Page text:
Despite the extreme climatic situation facing the world today, you and I have the incredible fortune of living in the 21st century and not in the Cretaceous. Just 65 million years ago, a huge asteroid crashed on our planet, whose impact is comparable to that of one million nuclear bombs. Not surprisingly, the consequences were catastrophic. In 2010, the journal Science published the work of an international research team that spent 20 years exploring the possible causes of the mass extinction of those years. Scientists came to the conclusion that the fall of the asteroid triggered a series of chain reactions that led to disaster. Today, the evidence has increased significantly. But what do scientists know about this asteroid?
Asteroids – the cause of mass extinction
It is no secret to any of us that mass extinctions do not happen overnight – this is a long process that can take thousands of years. Although we are bombarded daily with small fragments of stones from the solar system that enter the atmosphere, our planet usually reaches a small size or not large enough asteroids to cause significant damage. However, the scientists realize that sooner or later a similar catastrophe will be repeated.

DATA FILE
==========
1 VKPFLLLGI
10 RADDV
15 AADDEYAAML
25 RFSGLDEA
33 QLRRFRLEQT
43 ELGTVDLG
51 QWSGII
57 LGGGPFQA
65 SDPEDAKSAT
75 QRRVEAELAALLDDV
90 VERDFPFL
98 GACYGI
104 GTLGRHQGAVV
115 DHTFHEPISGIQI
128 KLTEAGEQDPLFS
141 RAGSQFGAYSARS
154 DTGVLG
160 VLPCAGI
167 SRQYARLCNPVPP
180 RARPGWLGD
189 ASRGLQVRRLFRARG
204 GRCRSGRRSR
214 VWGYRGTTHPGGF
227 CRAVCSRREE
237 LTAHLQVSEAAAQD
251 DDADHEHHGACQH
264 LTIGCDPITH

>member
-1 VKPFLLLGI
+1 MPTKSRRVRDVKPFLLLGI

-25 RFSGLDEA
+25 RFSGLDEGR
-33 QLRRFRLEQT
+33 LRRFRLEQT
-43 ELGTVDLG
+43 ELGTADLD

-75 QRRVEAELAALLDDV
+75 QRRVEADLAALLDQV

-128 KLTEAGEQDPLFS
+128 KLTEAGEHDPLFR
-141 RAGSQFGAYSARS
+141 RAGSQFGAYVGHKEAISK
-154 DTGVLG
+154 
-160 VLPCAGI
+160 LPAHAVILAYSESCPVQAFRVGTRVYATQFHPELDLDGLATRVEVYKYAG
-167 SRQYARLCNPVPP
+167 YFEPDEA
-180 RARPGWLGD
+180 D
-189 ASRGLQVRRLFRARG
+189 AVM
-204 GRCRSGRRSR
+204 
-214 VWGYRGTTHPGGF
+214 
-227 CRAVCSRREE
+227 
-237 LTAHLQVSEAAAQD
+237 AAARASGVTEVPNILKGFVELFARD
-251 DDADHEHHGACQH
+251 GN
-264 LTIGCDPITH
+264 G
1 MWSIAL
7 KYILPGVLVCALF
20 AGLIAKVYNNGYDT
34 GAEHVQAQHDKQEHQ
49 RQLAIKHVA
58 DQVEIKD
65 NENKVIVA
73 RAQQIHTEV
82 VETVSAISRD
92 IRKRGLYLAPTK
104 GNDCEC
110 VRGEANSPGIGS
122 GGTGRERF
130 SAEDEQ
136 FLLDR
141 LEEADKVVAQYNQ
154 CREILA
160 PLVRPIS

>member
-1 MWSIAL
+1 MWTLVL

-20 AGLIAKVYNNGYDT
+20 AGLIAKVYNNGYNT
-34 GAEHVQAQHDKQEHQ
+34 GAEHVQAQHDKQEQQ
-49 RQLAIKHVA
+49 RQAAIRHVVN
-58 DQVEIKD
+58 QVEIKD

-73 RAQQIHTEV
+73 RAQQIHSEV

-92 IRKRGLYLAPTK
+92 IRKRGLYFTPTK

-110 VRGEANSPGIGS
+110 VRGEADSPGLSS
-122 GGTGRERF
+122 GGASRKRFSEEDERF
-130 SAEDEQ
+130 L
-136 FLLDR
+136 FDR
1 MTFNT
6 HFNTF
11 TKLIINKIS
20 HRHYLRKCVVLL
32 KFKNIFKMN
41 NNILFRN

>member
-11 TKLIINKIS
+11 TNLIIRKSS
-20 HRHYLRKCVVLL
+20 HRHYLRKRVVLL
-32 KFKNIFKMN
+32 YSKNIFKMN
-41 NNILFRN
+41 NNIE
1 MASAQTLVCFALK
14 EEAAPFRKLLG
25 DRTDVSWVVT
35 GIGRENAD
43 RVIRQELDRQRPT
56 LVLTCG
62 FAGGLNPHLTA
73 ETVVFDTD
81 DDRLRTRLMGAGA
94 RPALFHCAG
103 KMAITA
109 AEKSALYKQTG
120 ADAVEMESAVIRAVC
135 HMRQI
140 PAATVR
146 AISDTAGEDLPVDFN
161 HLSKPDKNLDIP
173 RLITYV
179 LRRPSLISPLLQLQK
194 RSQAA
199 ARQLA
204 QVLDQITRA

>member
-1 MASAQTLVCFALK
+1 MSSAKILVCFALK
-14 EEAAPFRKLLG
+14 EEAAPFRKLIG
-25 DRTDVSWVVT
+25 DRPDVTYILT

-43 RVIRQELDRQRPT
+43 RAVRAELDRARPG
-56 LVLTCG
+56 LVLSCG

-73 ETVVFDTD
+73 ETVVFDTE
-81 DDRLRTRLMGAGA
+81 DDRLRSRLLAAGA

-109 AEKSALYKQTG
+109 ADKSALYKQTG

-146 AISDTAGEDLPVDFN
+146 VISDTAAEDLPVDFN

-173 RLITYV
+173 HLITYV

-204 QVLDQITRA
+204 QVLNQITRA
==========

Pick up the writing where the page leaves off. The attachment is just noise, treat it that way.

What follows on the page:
But how exactly will the events develop? You can discuss this and other articles in our incredibly comfortable telegram chat
When a celestial body 15 kilometers in diameter collides with the Earth, it destroys several kilometers of surface in seconds. Such a blow can cause hot flashes and form a cloud of dust covering the sun for tens or hundreds of years. Can you imagine a similar scenario? The animals felt all these consequences 65 million years ago. According to experts, the collision will form a 200-kilometer crater when such an asteroid collapses onto our planet, and there will be a series of events that will cause a global winter that will make up most of life within a few days on earth can destroy. In addition, the fall of an asteroid can cause tsunami and earthquakes.
Some scientists believed for years that dinosaurs, pterosaurs and other species were extinct 65 million years ago due to a series of volcanic eruptions in modern India that lasted about 1.5 million years. The eruption of Deccan traps (unusually active volcanoes) dumped enough basalt lava to fill the Black Sea twice, leading to global cooling of the atmosphere and acid rain.
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And yet this hypothesis should not contradict the fall of the asteroid. For example, a study by University of California scientists published in early 2019 shows how exposure to an asteroid can cause "simultaneous" volcanic eruptions on the other side of the world (Mexico and India are practically antithetical). According to available data, marine and terrestrial ecosystems were rapidly destroyed when the Cretaceous Paleogene disappeared, which does not correspond to the theory of volcanoes. However, there is strong evidence that the gases released by the eruptions after the collision could have caused global warming in the last 400,000 years of the Cretaceous. By the way, we recently told you why the destruction of an asteroid that can destroy our civilization is not as easy as we thought.